Turning crisis into opportunity

Unlike many companies, for whom the 2008 financial crisis spelled disaster, Gimv used the opportunity to undertake a programme of growth, attracting new talent and reinvesting in the company. Dejonckheere explains how this happened: “In 2008, there was the big crisis. Colleagues of ours had brought a lot of leverage on their balance sheet. They are still struggling with that, if they are still here at all. Others are changing their plans.”

“Our industry is based on liquidity and funding. We were in a quite difficult model, because we were listed on the stock market and we were starting to create some funds, but we were not dependent on the classic fund-to-fund management pools of money in London. This meant that we were outside of the usual benchmarks that said you should be pure play and make small teams. In fact many funds managed by small teams now have succession problems. With pure play, you are often looking at one-trick ponies. They are easy to benchmark. Gimv is a little bit more complex. We have all the contacts and networks and we work with them. We change all the time.”

Dejonckheere talks of the crisis as an on-going opportunity for self-evaluation: “The big financial disaster is still going on. A lot of people were waiting for the crisis to go away, but it won’t happen just like that. You could wait years. Of course, people need to do the urgent thing every day, but they shouldn’t forget to do the important things too. They need to take two steps backward and look at what the situation really is, then ask themselves, ‘Are we operating on fertile ground?’ Every business should do this from time to time. ‘Is this worthwhile?’ ”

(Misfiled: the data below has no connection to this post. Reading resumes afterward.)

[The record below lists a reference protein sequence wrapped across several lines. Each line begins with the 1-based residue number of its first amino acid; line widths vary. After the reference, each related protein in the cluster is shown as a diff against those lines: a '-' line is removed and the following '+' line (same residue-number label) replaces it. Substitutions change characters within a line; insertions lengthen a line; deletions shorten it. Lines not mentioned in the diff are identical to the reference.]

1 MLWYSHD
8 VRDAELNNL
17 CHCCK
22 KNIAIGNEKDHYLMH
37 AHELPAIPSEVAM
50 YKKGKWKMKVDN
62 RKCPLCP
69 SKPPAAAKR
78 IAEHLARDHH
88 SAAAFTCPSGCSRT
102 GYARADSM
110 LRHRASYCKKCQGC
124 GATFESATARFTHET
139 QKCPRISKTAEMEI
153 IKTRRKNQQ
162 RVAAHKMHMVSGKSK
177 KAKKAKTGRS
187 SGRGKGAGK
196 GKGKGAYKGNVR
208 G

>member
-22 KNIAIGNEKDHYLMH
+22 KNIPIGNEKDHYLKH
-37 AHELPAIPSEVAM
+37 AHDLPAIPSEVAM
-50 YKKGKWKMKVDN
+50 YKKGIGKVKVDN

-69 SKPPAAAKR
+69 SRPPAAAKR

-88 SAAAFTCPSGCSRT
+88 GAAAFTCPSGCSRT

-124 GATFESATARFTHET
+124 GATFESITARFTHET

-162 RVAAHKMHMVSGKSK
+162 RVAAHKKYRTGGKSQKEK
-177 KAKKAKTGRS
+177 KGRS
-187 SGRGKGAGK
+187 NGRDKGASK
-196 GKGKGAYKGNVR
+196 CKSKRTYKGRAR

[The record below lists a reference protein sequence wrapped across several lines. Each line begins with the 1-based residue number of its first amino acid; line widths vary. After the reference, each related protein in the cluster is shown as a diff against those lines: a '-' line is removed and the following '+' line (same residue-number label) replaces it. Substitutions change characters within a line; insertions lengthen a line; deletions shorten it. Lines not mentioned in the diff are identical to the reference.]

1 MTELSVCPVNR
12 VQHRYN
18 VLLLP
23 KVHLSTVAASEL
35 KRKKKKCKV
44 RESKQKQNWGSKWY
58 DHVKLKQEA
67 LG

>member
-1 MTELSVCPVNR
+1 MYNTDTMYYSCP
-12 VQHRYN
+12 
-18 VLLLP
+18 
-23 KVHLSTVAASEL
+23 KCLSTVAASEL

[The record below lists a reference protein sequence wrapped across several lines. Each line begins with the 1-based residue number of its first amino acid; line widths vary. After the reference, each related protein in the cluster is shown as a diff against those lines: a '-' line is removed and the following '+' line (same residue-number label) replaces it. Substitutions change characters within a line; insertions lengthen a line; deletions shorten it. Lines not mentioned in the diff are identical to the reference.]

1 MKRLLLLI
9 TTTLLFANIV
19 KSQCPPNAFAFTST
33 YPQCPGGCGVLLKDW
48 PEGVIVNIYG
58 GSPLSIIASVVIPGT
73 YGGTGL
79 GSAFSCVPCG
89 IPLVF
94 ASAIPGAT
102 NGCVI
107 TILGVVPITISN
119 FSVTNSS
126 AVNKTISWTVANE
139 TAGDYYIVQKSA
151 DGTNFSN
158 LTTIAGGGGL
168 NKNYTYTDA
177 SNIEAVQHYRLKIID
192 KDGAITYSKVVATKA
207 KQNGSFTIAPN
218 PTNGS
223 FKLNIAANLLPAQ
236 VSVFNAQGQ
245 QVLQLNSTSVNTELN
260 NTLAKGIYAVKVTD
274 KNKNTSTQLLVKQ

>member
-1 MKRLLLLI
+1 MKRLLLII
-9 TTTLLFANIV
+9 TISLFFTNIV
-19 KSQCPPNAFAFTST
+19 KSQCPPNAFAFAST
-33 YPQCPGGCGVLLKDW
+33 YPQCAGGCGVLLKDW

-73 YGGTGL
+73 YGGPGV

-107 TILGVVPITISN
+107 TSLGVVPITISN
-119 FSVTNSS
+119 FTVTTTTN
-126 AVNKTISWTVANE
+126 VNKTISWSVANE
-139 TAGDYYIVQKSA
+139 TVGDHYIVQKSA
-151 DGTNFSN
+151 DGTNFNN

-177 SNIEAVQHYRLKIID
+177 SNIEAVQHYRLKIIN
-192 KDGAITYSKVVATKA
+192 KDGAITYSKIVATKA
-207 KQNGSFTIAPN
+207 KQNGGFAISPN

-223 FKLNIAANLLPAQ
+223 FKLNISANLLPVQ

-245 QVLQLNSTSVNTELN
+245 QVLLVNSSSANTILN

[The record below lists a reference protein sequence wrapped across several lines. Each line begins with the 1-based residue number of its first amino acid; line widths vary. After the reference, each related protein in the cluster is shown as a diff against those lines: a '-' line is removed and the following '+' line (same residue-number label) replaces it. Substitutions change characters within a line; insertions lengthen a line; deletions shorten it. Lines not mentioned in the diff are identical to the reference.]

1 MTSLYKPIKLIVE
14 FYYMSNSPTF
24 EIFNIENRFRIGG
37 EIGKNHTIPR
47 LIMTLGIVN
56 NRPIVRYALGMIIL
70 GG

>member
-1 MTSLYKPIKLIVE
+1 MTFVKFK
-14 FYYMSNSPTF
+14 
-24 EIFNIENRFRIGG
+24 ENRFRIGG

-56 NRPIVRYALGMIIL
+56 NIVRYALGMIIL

“The second question to ask is, ‘What are the big trends?’ If you are working all the time and cycling against the wind, that won’t be very positive for the speed you can make. It’s a lot of effort, for very little results.”

It is by concentrating on their direction that Gimv were able to expand and improve during this period. Dejonckheere says, “We had the money because of our funding model. A couple of years ago, we started our growth exercise - not tapping the stock market, but making business combinations through funds we’d invested in on biotech and infrastructure. We could already double our means during the crisis, which was quite special. This growth in critical mass gave us the opportunity to grow our teams and attract new talent.”

“It’s interesting: 60% of people at Gimv have spent less than five years in the company. On the back of the growth, we made new teams and talent, and put them together with the DNA already in the company. We developed a snowball effect. Against the trend of a degrading environment, we managed to grow. On average, we managed to attract more than we lost.”

“We felt that the big question for us was: ‘We are big for a small region, but we are very small in the big world. So where should we be in ten years time?’ Maybe the best time to think through these things is during a recession period, when change is more natural and the workload is a bit lower. Deals, IPOs, listings on the stock market, refinancing: they were all practically non-existent. People were easily convinced that change was not only necessary, but also an opportunity.”

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Turning crisis into opportunity

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